‘Saturday Night Live’: Sam Rockwell was fucking great

Saturday Night Live
Sam Rockwell & Halsey
January 13, 2018

The story that will dominate the news about last night’s episode of Saturday Night Live is that Sam Rockwell accidentally said “fucking” during one sketch, Colin Jost deliberately said “shithole” during “Weekend Update,” and as a result there will be a bunch of think pieces about how this is a reflection on how our culture is being vulgarized by our vulgar President and blah blah blah blah blah.

But what we should really be talking about was just how good last night’s Saturday Night Live was and why. It’s easy to credit a talented host, and let me be clear, Sam Rockwell was a talented host and SNL needs to figure out when they can bring him back as soon as possible. Last night’s episode also seemed to almost have a theme to it: the awkwardness of social situations in a politically correct era, which in its own way helped tie the episode together.

But you know what I think really made this episode work was the brevity of the sketches: not counting the monologue and Weekend Update, there were 10 sketches last night, most of which were about three minutes long. Keeping the sketches tight and brief meant that no one sketch overstayed its welcome and that even if you didn’t care for a particular bit, a new one was just around the corner. It felt fresh and light and invigorated. And in conclusion, the takeaway from last night’s episode should be: don’t be like this intro, keep the writing short and sweet.

We began the night with a spoof of Morning Joe tackling the Fire & Fury book controversy, because how could they resist. (Although, with the amount of material Trump has provided since Saturday Night Live was last on, they really could have opened with any number of things. “Stable Genius” anyone?) While the most notable thing about this sketch are its guest stars, former SNL cast members Fred Armisen as Michael Wolff and Bill Murray (!!!!!) as the unhooded Steve Bannon (!!!!!), for my money, the best part of this entire sketch are Leslie Jones’ Oprah and Kate McKinnon’s Mika Brzezinski which are UNCANNY.

Grade: A

The entire concept of Sam Rockwell’s opening monologue is that he’s a character actor who is ready to be a lead actor. It is not great. It’s not actively bad or anything, and Rockwell does do the splits, which is something, but y’all know how I feel about the song and dance monologues. (Not great, Bob.)

Grade: B-

“The Science Room with Mr. Science” is basically a spoof of Mr. Wizard’s World, in which Mr. Science becomes increasingly frustrated with the sheer stupidity of his child assistants. The sketch is receiving a ton of attention because, having gone full method with the character, Sam Rockwell blurted out, “YOU GUYS CAN’T BE THIS FUCKING STUPID” at one point, and the censors didn’t catch it. What makes it even more remarkable is that SNL is now being broadcast live simultaneously across the country, which means this aired at 8 p.m. in California. Whoops! Unfortunately (?) the word is muted in the video below, but it doesn’t matter as this was a very funny sketch even without the f-bomb.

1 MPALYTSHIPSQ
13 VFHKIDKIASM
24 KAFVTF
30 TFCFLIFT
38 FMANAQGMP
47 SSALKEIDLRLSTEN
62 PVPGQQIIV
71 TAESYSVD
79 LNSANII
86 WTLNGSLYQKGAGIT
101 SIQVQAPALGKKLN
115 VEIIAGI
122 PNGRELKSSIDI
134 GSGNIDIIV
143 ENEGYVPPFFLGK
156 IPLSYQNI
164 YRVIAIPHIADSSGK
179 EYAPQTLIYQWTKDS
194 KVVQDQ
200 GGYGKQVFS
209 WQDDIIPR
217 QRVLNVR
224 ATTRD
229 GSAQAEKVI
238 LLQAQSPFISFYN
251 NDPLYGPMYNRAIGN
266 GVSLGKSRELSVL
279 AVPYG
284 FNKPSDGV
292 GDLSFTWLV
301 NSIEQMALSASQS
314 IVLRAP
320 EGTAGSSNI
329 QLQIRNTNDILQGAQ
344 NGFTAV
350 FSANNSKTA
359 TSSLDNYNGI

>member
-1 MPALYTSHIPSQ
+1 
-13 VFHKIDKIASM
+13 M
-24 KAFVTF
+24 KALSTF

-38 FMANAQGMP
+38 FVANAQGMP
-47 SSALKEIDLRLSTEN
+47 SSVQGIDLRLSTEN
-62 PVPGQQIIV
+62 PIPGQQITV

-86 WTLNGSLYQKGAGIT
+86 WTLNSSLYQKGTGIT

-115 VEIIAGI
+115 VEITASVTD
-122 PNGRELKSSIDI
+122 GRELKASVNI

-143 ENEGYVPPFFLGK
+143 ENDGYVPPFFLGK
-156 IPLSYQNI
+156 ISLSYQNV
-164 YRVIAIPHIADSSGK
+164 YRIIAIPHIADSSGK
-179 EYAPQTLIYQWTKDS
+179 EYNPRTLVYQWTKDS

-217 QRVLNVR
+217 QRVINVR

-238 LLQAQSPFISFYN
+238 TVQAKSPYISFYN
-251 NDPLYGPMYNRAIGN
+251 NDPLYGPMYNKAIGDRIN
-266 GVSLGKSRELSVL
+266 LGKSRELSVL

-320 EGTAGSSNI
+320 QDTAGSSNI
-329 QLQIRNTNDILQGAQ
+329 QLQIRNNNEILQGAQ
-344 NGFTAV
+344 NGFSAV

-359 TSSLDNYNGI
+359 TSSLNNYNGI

Grade: A

See, there’s this song called “Gucci Gang,” and there’s this actor named Stanley Tucci and Gucci sounds like Tucci.

Grade: B

This sketch is basically a spoof of “Fashion Police,” — which no longer exists — and how difficult it is to talk about something as frivolous and potentially objectifying as fashion in this #MeToo and Time’s Up moment. But what saves this sketch is that Kate McKinnon’s Frances McDormand is genius.

Grade: B+

“150 pounds of dead weight and you get to be his babysitter.”

Grade: A

As I noted earlier, there was no shortage of Trump material this week, and “Weekend Update” took advantage. “S-hole, that’s what NBC asked us to say, by the way, even though the President can say ‘shithole’ … oops.”

Grade: A

There is no one on the planet who wants Oprah to run for President more than Leslie Jones. This is the role she was born to play.

Grade: A

Aidy Bryant chats about Marky Mark’s dunderheaded decision to take a $1.5 million salary for reshoots on All the Money in the World when Michelle Williams waived her salary (he has since donated the money to the Time’s Up movement — but only after a public outcry). Aidy ties the story to how women are conditioned by society to try to make everyone around them feel comfortable. Smart, pithy and on the nose. “It would be so cool if it didn’t take a week-long public shaming to do the right thing. Maybe do a daily private shaming, which is what I have done my entire life.” WORD, GIRL.

Grade: A

Hey, it’s LaVar Ball again. ~shrug~

Grade: B

In this bit, Captain Hook rethinks the optics of a grown man hanging out with a bunch of young boys. It’s one of those one-laugh concepts that doesn’t really have anywhere to go, exactly.

Grade: B-

In this digital film, Rockwell is a white guy who becomes uncomfortable when a black man follows him into an ATM in a dodgy neighborhood. Awkwardness and social niceties seems to be the theme of tonight’s episode, and I’m not mad at it.

Grade: A-

A man brings his boyfriend —  a gay porn star — home to meet his conservative parents, and his father recognizes the boyfriend. You know where this is going.

Grade: B+

Scientists put the head of a dog on a human body. Stupid but funny but stupid. SNL needs to make this dog a cast member immediately.

Grade: A-

The final sketch of the night is a spoof of a pharmaceutical ad in which the “real person” takes umbrage at being called “not an actor,” because, you see, she is actually an actress. That’s the whole punchline

Grade: B-

Final Grade: A

Saturday Night Live airs at 10:30/11:30 p.m. Saturdays on NBC.

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